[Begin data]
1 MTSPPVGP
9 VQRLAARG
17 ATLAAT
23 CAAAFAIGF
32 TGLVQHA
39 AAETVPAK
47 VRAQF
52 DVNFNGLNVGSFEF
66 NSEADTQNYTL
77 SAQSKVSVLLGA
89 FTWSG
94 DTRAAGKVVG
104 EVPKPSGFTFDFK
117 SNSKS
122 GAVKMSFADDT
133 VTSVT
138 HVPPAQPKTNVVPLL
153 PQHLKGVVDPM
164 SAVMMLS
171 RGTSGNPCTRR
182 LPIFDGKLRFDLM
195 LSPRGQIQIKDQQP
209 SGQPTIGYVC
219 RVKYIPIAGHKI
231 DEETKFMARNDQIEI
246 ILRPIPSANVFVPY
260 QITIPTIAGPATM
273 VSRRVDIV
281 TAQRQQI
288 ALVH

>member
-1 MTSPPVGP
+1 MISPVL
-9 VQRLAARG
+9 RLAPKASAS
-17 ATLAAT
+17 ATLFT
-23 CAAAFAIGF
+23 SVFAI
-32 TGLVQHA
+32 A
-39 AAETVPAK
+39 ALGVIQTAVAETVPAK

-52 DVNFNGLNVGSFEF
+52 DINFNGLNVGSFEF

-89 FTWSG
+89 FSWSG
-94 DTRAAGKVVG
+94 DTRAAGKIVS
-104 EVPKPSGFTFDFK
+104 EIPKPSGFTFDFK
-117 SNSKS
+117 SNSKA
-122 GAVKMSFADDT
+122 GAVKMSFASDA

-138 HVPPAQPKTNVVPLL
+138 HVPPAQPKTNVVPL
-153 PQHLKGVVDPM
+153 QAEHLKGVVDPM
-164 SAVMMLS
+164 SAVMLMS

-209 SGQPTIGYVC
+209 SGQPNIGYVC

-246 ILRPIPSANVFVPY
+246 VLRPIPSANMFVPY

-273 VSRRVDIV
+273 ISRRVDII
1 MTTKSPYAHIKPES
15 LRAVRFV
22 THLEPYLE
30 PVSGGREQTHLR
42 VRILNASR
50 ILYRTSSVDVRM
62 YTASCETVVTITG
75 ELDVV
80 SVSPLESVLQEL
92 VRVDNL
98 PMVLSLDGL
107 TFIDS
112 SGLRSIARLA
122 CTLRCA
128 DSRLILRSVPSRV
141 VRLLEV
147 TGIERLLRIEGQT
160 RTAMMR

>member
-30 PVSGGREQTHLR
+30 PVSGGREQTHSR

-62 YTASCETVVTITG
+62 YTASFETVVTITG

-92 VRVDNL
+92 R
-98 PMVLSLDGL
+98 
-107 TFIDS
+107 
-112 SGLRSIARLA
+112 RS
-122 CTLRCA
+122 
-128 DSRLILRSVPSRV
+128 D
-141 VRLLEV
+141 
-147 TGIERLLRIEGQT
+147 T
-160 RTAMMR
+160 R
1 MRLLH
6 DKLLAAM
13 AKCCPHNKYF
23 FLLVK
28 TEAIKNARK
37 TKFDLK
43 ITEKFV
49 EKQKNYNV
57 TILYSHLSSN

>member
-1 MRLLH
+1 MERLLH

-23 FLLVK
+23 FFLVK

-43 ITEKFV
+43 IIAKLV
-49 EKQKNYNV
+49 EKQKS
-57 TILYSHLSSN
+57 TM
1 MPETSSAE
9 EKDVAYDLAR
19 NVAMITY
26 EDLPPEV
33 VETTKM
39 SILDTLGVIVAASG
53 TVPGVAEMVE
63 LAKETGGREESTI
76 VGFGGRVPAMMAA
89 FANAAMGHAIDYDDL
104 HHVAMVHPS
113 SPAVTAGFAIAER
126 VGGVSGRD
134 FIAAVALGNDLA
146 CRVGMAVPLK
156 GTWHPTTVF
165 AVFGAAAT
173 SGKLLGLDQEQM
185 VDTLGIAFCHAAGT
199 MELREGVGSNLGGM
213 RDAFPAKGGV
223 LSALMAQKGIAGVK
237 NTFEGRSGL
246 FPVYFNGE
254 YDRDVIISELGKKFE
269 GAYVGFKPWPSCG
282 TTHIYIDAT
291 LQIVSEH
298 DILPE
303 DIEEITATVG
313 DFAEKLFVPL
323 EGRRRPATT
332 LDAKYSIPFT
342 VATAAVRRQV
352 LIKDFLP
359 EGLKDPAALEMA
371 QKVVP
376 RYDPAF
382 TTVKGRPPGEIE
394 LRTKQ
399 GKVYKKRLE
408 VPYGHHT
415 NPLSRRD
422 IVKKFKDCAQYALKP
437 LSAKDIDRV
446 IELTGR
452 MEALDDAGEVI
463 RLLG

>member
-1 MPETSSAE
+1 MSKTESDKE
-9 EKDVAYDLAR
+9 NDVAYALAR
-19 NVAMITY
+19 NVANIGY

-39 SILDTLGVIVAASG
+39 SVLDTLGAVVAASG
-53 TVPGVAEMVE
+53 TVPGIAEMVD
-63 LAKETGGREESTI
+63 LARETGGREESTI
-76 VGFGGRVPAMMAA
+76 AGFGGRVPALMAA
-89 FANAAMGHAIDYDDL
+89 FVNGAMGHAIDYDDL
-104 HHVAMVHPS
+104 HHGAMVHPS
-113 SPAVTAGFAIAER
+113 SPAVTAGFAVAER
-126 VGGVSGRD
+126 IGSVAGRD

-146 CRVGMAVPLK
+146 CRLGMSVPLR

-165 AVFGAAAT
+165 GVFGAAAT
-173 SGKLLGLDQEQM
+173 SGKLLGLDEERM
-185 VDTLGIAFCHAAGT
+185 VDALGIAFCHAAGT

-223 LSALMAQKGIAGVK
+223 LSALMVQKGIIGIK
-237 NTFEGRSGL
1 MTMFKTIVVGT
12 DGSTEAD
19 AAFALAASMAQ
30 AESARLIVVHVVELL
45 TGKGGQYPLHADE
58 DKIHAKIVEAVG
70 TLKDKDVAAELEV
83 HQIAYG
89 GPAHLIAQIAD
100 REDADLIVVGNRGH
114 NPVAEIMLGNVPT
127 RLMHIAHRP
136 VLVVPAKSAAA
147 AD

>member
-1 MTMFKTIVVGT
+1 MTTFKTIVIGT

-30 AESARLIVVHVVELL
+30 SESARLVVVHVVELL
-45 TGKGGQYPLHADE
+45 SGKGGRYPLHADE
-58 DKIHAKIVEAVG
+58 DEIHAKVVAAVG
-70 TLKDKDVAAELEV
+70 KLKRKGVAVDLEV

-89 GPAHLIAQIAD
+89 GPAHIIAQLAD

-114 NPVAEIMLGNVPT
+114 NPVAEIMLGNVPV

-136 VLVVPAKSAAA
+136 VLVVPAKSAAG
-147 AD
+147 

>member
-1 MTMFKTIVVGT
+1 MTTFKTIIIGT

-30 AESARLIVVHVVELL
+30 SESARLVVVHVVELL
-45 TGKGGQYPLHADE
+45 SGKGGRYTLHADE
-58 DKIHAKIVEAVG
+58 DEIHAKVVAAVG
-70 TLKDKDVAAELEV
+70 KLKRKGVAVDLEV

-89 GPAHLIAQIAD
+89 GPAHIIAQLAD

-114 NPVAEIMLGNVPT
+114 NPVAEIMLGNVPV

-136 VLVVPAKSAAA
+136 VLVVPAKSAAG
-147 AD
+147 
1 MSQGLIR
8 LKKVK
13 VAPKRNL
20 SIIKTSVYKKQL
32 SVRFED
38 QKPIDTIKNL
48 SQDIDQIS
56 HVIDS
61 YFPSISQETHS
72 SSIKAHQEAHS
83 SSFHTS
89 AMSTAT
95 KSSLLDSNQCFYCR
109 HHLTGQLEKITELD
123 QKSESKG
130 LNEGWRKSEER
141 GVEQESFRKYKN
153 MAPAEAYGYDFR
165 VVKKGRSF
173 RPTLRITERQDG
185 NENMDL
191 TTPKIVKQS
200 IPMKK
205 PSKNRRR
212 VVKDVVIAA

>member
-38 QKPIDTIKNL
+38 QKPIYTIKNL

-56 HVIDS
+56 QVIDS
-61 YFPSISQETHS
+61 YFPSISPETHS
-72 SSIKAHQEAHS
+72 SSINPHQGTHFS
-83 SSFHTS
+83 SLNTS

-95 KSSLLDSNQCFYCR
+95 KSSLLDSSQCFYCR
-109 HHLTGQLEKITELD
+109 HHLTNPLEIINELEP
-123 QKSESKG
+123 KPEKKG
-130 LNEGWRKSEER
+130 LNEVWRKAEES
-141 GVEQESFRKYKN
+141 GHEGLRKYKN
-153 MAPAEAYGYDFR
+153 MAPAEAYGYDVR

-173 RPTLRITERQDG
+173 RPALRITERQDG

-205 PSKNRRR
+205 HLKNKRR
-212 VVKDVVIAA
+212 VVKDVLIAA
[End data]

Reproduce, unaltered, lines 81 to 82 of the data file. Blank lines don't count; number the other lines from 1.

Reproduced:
122 CTLRCA
128 DSRLILRSVPSRV